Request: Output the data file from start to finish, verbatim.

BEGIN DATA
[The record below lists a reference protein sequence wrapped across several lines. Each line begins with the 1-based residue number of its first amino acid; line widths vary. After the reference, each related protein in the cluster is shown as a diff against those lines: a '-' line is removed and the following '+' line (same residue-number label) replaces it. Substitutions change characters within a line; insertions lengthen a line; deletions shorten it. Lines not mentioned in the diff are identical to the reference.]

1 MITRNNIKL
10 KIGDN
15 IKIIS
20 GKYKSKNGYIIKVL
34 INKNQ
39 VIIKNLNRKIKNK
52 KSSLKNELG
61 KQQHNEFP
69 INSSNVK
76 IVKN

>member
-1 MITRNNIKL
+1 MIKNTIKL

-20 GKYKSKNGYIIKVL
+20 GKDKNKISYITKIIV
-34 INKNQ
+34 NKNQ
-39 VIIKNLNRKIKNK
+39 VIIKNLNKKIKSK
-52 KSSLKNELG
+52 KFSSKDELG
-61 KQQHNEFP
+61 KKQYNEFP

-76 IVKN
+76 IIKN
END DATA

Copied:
[The record below lists a reference protein sequence wrapped across several lines. Each line begins with the 1-based residue number of its first amino acid; line widths vary. After the reference, each related protein in the cluster is shown as a diff against those lines: a '-' line is removed and the following '+' line (same residue-number label) replaces it. Substitutions change characters within a line; insertions lengthen a line; deletions shorten it. Lines not mentioned in the diff are identical to the reference.]

1 MITRNNIKL
10 KIGDN
15 IKIIS
20 GKYKSKNGYIIKVL
34 INKNQ
39 VIIKNLNRKIKNK
52 KSSLKNELG
61 KQQHNEFP
69 INSSNVK
76 IVKN

>member
-1 MITRNNIKL
+1 MIKNTIKL

-20 GKYKSKNGYIIKVL
+20 GKDKNKISYITKIIV
-34 INKNQ
+34 NKNQ
-39 VIIKNLNRKIKNK
+39 VIIKNLNKKIKSK
-52 KSSLKNELG
+52 KFSSKDELG
-61 KQQHNEFP
+61 KKQYNEFP

-76 IVKN
+76 IIKN